Doctor insights on:
Global Atrophy: Global atrophy refers to a diffuse loss of neurons or decrease in size of the neurons throughout the brain. In young children it is generally caused by metabolic, mitochondrial, or other genetic disorder. This will affect longterm development. Other causes of global atrophy are toxins, malnutrition, epilepsy, encephalomyopathies, or any number of severe infectious insults to the brain. ...Read more
Atrophy usually refers to the skin-as you get older or if you have had alot of sun in the past-the dermis (that is the layer below the top layer which is called the epidermis) gets thinner and the skin looks more wrinked. Muscles and fat can also get thinner -this is another form of atrophy. Even the top layer gets thinner ...Read more
Global atrophy for 5 year old what is it? Had scan but have not been told what it is as doctor first said the result was clear! Please help worried
Depends on cause: Hi Lawrence242 global brain atrophy means that the overall size of the brain is smaller than normal. The significance depends on its severity, whether it is progressive and its cause. Accordingly the effects on learning and functioning can range from very mild to severe. I strongly recommend you seek clarification from the physician who originally ordered the scan. Best wishes to you and your child ...Read more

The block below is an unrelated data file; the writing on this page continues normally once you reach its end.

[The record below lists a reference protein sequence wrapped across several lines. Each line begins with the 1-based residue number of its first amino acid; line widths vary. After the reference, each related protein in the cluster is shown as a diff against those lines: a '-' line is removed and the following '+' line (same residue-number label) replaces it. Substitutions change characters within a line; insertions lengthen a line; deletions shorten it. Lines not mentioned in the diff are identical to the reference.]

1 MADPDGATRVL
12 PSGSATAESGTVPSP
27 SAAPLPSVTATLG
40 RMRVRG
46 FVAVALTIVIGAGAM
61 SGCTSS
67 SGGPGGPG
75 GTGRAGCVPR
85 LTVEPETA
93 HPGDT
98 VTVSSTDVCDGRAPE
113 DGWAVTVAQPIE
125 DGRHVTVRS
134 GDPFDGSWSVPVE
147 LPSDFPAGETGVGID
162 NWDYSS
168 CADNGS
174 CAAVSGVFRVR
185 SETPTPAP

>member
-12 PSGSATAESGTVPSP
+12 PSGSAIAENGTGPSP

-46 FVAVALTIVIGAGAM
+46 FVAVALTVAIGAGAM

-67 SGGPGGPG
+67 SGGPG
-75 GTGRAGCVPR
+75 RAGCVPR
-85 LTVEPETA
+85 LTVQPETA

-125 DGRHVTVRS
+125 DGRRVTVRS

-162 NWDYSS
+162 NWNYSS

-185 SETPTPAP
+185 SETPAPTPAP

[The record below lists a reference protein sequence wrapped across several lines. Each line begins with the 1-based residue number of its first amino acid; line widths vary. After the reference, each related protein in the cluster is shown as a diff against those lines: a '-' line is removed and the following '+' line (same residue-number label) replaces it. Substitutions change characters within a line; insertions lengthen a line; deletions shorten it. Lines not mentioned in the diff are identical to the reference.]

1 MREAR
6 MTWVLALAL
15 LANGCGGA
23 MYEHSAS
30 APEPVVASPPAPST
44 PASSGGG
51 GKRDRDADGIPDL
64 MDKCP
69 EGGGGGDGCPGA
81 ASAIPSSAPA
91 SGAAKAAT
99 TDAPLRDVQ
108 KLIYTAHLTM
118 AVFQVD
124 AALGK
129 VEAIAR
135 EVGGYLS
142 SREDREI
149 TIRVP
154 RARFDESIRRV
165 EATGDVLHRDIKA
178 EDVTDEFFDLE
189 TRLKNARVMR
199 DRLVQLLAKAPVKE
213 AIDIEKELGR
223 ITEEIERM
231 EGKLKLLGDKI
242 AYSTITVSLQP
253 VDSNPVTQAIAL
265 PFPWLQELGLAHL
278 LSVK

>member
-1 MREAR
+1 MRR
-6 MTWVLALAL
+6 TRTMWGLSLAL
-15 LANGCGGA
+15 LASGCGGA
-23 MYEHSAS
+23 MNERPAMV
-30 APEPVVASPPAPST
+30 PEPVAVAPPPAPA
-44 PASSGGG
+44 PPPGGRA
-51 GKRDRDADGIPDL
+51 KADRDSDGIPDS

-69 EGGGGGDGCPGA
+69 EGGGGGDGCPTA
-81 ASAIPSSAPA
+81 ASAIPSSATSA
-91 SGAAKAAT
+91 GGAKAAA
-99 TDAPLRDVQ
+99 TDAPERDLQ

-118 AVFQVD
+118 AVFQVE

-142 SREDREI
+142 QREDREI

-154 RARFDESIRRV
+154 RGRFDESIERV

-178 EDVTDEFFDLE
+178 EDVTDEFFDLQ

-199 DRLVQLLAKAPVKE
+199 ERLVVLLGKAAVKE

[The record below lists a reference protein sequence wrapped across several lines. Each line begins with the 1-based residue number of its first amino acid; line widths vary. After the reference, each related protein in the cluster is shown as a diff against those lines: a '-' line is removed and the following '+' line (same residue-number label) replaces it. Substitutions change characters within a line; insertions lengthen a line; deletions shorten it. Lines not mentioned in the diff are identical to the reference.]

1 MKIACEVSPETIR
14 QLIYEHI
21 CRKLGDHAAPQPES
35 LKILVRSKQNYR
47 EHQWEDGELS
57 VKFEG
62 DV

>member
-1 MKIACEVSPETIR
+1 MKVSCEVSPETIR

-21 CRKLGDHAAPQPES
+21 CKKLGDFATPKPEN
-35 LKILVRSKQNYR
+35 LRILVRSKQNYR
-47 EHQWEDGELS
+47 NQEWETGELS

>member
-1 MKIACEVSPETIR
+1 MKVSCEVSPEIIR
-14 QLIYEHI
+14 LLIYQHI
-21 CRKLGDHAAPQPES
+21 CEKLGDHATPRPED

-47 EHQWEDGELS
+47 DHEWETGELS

My nephew had a brain scan and came back with Global atrophy what does this mean he is 5 years old?
Why ask here?: Unless it's different in Merrie Olde England from US your nephew's parents didn't just wander into an MRI facility & make an impulse purchase. The brain scan was ordered by a doctor for a reason your nephew saw the doctor & the scan was ordered why? The ordering physician has responsibility to go over results with parents & explain them look at scan images? What do they show. ...Read more
Ct scan showed global atrophic changes with increased extra axial fluid for a 5year old boy what does this mean?
Question?: Extra axial fluid is essentially CSF (cerebral spinal fluid) that is acting as a fluid cushion for the brain. Extra fluid is the face of atrophic changes makes sense - it needs to fill in more space to compensate. Discussing specifics of your child's case really needs to be done face to face with a pediatric neurologist who knows your child's symptoms and test results. ...Read more
What could it mean if MRI of brain showed "moderately severe global atrophy" in one @83yrs old? It was 2 weeks after chemo on 83yrold & had severe uti